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HomeUncategorizedChip and Joanna Gaines Sued by Literary Agent for Breach of Contract

Chip and Joanna Gaines Sued by Literary Agent for Breach of Contract

A New York literary agent is seeking millions in damages in a lawsuit against Chip and

Joanna Gaines,

the home renovation couple who made farmhouse chic a major trend.

The breach-of-contract lawsuit, filed Wednesday in New York State Supreme Court, alleges the Gaineses amended the terms of a five-book publishing deal with a $12.5 million advance brokered for them by Vigliano Associates without the consent of their then-literary agent,

David Vigliano.

The contract alterations allegedly deprived Vigliano Associates of some fees and other earnings spelled out in the original deal and reduced the number of books from five to four, the lawsuit said. It also took an option for a sixth book off the table, the suit said. 

Vigliano Associates is seeking damages as determined at trial, based on earnings of the disputed books, the suit said. It has requested, at a minimum, no less than $1 million.

Joanna Gaines has written multiple books, including ‘Magnolia Table.’


William Morrow Cookbooks/Associated Press

The lawsuit names the Waco, Texas-based couple, their business enterprises C&J Gaines Limited Co. and Magnolia Brands LLC, and their management company, United Talent Agency, as defendants. 

Representatives for the Gaineses and their businesses and UTA didn’t respond to requests for comment.

Mr. Vigliano’s lawyer,

Larry Hutcher,

said the contract dispute stems from the break between the Gaineses and their previous management company, Westport Entertainment Associates LLC.

Westport Entertainment had acted as Mrs. Gaines’s management company in the original 2017 publishing deal, which was negotiated by Vigliano Associates, Mr. Hutcher said. His client was a third-party beneficiary in the contract between the Gaineses and HarperCollins.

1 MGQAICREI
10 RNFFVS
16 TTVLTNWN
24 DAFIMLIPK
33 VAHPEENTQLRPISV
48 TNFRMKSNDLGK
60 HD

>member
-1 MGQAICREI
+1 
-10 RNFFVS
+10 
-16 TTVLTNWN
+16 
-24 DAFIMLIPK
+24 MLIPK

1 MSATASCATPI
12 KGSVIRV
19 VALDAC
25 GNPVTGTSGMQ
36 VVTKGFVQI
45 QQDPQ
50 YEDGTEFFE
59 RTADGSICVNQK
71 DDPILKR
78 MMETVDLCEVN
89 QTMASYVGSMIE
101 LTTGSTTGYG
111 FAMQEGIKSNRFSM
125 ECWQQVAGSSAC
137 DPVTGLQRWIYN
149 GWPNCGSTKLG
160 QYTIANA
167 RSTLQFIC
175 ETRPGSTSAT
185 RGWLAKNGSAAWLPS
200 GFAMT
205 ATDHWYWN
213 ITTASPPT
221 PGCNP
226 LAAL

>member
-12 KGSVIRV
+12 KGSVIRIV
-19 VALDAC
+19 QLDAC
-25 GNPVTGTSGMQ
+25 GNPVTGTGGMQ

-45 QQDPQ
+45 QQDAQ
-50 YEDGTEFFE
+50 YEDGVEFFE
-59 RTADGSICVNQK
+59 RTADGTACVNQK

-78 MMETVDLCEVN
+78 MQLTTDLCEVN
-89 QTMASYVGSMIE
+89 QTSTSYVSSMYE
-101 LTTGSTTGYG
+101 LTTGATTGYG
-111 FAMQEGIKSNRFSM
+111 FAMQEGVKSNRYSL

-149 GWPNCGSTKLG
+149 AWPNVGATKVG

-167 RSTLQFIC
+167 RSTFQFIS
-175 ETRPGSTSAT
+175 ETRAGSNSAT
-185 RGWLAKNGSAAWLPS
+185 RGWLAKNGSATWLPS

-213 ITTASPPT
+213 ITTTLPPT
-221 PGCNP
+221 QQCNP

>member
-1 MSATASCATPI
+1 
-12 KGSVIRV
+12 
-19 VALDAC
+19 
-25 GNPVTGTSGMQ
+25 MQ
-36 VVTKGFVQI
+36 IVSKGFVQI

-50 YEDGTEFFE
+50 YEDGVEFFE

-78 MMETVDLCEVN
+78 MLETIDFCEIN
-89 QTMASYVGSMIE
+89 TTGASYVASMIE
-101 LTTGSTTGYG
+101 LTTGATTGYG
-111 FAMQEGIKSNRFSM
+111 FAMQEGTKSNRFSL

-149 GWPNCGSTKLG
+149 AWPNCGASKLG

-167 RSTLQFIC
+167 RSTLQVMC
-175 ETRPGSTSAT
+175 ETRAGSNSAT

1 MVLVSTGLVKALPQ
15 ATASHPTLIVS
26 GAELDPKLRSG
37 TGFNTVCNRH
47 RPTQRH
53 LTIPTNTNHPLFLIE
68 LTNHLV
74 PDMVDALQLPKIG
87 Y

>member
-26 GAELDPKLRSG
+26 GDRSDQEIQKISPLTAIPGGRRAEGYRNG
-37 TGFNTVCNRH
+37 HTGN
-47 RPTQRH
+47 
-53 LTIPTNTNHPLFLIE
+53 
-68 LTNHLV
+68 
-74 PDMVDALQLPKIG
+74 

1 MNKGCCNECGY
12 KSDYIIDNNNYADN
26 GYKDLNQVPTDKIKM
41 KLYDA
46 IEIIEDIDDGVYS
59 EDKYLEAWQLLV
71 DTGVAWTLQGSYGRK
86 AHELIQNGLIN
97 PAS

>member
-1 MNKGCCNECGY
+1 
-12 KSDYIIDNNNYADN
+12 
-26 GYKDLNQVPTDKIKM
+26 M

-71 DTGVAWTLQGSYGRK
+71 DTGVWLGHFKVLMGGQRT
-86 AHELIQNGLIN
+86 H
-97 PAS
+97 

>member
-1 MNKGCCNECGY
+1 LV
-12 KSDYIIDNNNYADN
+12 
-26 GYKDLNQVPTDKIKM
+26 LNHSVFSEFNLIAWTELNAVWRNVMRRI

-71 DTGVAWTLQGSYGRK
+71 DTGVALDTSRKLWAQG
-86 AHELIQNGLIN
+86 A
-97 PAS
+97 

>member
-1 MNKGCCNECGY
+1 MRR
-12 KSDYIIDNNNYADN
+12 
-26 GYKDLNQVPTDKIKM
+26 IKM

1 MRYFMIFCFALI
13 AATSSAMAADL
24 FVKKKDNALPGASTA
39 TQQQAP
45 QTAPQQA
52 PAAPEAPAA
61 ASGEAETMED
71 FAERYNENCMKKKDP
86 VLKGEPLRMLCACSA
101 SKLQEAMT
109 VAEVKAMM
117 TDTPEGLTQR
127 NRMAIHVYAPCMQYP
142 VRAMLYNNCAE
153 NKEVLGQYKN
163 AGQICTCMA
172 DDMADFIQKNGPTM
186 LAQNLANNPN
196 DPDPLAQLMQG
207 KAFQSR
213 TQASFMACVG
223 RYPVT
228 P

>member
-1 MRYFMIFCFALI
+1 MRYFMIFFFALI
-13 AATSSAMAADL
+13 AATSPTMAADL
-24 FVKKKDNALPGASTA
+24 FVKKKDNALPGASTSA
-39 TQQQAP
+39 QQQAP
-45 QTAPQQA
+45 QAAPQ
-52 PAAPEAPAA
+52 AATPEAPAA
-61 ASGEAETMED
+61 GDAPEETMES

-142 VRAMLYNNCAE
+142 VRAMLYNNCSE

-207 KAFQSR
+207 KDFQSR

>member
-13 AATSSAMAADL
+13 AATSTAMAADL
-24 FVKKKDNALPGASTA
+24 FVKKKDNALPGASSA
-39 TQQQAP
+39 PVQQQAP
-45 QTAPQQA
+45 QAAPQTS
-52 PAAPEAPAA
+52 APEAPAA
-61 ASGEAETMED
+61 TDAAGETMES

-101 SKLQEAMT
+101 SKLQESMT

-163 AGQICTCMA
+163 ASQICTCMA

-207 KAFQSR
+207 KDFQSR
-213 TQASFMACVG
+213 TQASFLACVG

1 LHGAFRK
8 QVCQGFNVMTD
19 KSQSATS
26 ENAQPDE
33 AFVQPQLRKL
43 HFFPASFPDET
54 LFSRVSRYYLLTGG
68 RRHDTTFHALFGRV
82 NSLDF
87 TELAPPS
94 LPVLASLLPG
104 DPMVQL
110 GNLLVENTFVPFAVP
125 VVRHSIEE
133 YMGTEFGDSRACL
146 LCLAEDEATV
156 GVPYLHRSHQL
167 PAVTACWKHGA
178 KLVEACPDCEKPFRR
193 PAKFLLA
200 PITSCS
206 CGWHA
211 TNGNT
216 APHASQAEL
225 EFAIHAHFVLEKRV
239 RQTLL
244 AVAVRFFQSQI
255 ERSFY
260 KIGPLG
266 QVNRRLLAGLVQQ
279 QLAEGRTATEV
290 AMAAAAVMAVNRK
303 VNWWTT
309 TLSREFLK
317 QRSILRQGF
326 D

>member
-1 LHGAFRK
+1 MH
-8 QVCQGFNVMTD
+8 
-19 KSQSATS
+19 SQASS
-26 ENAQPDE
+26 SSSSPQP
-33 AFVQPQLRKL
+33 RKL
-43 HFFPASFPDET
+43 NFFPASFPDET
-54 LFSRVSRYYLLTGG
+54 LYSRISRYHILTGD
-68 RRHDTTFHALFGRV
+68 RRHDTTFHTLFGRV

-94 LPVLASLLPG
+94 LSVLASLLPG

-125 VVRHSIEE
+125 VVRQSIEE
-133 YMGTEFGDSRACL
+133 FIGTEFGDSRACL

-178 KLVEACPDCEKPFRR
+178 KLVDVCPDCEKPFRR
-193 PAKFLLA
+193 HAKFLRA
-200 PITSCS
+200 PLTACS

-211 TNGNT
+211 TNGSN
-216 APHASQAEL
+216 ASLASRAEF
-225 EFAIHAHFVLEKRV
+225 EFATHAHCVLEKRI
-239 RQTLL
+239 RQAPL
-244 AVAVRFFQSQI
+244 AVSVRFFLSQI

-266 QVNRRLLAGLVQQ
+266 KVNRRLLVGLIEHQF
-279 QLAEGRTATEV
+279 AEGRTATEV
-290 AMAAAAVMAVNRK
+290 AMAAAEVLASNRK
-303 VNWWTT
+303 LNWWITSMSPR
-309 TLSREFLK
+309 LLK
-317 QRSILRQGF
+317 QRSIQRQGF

“The Gaines entered into a contract amendment that we didn’t agree to that reduced the books from five to four and then eliminated the option [for a sixth book],” said Mr. Hutcher, of Davidoff Hutcher & Citron LLP.   

“Our client did the work,” he said. “He’s entitled to be paid for that.” 

HarperCollins and Westport Entertainment didn’t respond to requests for comment.

Chip and Joanna Gaines became reality-TV stars with the success of “Fixer Upper,” which ran on HGTV from 2013 to 2018. They have since launched “Magnolia” brands in furniture, books, real estate, magazines, a television network and more.  

Vigliano Associates, a boutique agency that has worked on projects from celebrities including

Alicia Keys


Lenny Kravitz,

had previously represented the couple in a two-book deal in 2015, the lawsuit said. 

Chip and Joanna Gaines, hosts of HGTV’s “Fixer Upper” series, join Lunch Break with Tanya Rivero to discuss the success of the series and their new book, “The Magnolia Story,” which details how they have kept their relationship strong during their careers.

In the 2017 publishing deal, HarperCollins agreed to a $12.5 million advance for five books to be written by Mrs. Gaines, consisting of two cookbooks and three nonfiction books, according to the court documents. HarperCollins, like The Wall Street Journal, is owned by News Corp. 

Vigliano Associates is entitled to 7.5% of the total advances, bonuses and royalties that Mrs. Gaines received for each book, the lawsuit said. 

Intellectual property lawyer

Fran Perdomo Klukosky,

who isn’t involved in the suit, said generally in the publishing industry, the agent who negotiates a book publishing deal receives royalties for as long as the author does under that agreement. 

Mrs. Gaines wrote and published the first two books before the couple left Westport Entertainment, according to the suit. Both books made the

New York Times

bestseller list. 

Mrs. Gaines and her husband retained UTA as their new management company in 2019 as the couple were preparing to launch their Magnolia Network, an ambitious expansion of their home and lifestyle offerings.

UTA and the couple then amended the terms of the original contract between HarperCollins and Mrs. Gaines to a four-book deal, the lawsuit said. The amendment also substituted

Chip Gaines

as the sole author of one of the remaining books, the suit said. 

Mrs. Gaines hasn’t published the fourth book, the suit said. 

Write to Ginger Adams Otis at

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